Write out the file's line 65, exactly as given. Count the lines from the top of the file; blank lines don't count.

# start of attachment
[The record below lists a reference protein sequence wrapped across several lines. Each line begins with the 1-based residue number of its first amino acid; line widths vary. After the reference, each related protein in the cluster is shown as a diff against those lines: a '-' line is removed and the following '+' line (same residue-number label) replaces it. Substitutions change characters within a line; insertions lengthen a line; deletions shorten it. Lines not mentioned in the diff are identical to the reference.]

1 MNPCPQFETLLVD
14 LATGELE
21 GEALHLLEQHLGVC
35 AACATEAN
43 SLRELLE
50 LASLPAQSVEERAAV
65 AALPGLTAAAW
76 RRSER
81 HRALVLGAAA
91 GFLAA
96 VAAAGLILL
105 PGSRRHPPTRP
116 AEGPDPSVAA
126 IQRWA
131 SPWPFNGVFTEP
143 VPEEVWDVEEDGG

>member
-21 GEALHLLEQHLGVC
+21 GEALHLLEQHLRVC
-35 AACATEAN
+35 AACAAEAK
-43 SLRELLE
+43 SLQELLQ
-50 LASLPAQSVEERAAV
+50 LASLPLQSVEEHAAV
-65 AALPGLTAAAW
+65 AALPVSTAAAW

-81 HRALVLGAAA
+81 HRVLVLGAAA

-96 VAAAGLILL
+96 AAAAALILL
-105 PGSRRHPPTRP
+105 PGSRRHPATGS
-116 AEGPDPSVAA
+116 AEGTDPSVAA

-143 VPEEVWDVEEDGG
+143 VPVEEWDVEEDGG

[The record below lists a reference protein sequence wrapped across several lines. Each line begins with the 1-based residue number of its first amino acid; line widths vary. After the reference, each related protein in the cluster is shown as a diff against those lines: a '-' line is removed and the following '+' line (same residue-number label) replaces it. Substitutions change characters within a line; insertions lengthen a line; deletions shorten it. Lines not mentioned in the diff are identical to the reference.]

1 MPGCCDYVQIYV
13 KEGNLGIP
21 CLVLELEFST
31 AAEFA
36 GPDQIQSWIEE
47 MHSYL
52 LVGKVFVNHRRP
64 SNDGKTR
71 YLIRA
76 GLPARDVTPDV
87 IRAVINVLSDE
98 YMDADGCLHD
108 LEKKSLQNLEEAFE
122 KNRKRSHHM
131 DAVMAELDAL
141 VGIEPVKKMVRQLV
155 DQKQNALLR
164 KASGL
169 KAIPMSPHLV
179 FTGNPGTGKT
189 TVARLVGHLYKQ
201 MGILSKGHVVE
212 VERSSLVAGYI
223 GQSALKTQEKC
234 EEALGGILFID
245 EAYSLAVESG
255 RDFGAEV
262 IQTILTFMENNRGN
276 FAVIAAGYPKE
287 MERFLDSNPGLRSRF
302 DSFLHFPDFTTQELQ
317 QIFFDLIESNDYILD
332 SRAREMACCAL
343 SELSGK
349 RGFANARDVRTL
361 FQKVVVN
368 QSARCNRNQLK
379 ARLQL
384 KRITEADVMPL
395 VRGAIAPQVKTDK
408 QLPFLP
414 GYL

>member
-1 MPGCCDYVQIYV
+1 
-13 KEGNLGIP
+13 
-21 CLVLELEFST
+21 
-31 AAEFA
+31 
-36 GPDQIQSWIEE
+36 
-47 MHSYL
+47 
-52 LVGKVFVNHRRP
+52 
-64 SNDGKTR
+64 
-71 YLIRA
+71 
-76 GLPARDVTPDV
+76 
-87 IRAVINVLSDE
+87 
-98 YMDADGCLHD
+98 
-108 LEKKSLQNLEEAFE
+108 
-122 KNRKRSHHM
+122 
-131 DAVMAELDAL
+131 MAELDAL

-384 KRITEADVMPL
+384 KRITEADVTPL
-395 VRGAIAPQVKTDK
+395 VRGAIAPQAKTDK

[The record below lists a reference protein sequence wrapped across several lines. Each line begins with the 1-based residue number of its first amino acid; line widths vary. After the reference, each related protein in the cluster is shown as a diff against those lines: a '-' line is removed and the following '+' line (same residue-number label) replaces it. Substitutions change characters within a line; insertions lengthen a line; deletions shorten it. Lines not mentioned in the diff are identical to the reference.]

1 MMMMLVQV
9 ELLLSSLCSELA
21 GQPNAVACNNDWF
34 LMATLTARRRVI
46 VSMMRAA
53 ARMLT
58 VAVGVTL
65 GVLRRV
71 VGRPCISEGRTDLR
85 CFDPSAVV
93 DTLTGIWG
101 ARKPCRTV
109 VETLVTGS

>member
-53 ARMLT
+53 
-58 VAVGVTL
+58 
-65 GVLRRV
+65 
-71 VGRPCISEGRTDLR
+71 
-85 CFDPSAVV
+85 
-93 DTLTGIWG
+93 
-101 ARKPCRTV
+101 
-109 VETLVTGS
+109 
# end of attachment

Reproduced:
245 EAYSLAVESG